In a separate panel featuring NGO’s that work with refugees, Steve Roth (ORAM), Jose Luis Loera (Casa Refugiados) and Forouz Salari (The 519) highlighted the many challenges for LGBTQ refugees as they seek to integrate into their new communities, and what resources would work best for them.
As many as 300 corporate employees and business representatives attended the event. The 23 businesses who have each pledged to mentor at least 50 LGBTQ refugees via their LGBTQ Employee Resource Groups will help prepare refugees to enter the job market, and gain access to employment opportunities. Eyewear company Warby Parker will mentor LGBTQ refugees in New York, whereas Hilton will mentor refugees in Dallas and Washington D.C., and Under Armour will focus its mentoring activities in Austin and Baltimore. Accenture, an HRC Platinum corporate partner, is mentoring refugees in Toronto.
Many LGBTQ refugees have been forced to flee their home countries due to persecution directly related to their sexual orientation or gender identity. Sixty-nine countries still criminalize same-sex relations, and nine may impose the death penalty. Transgender people face incredible levels of discrimination and violence without legal recourse in countries around the globe. While there are no official figures available, it is estimated that Canada, Mexico, and the U.S. each host thousands of LGBTQ refugees and asylum seekers.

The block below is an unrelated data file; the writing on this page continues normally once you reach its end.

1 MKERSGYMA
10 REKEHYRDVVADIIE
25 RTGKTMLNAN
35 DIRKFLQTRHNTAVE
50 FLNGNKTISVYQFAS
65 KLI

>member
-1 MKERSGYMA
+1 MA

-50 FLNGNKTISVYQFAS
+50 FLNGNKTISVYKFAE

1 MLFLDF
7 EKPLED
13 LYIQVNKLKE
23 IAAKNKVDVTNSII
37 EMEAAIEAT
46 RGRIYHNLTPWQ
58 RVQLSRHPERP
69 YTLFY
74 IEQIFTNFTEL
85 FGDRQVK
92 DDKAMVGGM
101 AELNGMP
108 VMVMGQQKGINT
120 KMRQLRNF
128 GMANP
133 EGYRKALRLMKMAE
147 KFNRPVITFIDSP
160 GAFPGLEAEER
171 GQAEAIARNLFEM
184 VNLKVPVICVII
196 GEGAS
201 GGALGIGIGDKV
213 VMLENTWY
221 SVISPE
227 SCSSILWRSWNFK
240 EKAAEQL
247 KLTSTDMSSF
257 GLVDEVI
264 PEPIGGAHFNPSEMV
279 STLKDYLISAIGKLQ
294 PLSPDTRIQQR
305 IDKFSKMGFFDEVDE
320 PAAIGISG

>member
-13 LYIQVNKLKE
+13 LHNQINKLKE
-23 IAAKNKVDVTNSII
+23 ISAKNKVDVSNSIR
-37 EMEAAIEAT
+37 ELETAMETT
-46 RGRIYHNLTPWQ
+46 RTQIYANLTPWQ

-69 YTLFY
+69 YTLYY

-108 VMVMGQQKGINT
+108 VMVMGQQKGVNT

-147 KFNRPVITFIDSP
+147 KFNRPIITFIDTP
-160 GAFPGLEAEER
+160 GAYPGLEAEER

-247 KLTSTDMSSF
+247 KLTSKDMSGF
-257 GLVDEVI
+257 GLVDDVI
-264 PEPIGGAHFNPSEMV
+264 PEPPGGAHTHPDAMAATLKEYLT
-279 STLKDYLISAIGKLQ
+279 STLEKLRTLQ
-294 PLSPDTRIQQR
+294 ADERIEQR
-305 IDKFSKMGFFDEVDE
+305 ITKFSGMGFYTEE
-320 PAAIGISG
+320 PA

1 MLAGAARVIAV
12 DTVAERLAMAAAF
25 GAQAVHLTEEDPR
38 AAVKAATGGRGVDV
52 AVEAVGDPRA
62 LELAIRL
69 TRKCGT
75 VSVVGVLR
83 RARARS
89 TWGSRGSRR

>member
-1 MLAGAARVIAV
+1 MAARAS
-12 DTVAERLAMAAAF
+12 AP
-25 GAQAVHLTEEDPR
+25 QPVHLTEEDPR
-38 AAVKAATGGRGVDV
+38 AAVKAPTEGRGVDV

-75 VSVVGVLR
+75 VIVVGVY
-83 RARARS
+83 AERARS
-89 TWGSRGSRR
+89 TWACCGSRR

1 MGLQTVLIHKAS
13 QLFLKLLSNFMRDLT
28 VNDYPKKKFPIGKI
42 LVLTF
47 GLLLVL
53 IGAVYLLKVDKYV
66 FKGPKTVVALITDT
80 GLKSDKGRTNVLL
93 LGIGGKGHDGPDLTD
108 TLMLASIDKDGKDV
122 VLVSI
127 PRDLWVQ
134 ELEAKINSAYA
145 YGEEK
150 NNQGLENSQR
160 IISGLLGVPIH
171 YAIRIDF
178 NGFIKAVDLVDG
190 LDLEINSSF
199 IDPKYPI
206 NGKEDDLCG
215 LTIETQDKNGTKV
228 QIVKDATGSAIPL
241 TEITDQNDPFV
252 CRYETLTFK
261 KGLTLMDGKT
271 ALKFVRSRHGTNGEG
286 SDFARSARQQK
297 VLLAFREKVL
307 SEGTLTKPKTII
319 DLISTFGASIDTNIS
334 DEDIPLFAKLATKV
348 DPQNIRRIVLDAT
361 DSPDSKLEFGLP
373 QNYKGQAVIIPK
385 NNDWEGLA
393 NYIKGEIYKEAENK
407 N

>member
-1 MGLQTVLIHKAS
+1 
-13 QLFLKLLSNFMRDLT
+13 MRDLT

“As a journalist who has spent 20 years covering LGBTQ issues, I was thrilled to be asked to moderate this panel highlighting an issue that has only become more pressing as we embark upon a truly a global future,” said Merryn Johns, Editor-in-Chief of Queer Forty. “The global pandemic has shown us how connected we are, and how we must help each other as there is no escape from the problems we create on this planet. I was heartened to see so many mainstream companies embrace LGBTQ refugees as assets to their businesses rather than as threats, which has been the dominant narrative for the past four years. Here is another sign that we can look to a brighter future if we work together.”
About the Tent Partnership for Refugees
With more and more refugees displaced for longer periods of time, businesses have a critical role to play in helping refugees integrate economically in their new host communities. The Tent Partnership for Refugees mobilizes the global business community to improve the lives and livelihoods of 30 million refugees who have been forcibly displaced from their home countries. Founded by Chobani’s founder and CEO Hamdi Ulukaya in 2016, we are a network of over 130 major companies committed to including refugees. Tent believes that companies can most sustainably support refugees by leveraging their core business operations – by engaging refugees as potential employees, entrepreneurs and consumers.
About the Human Rights Campaign
The Human Rights Campaign is America’s largest civil rights organization working to achieve equality for lesbian, gay, bisexual, transgender and queer people. HRC envisions a world where LGBTQ people are embraced as full members of society at home, at work and in every community. The Human Rights Campaign Foundation is the educational arm of HRC.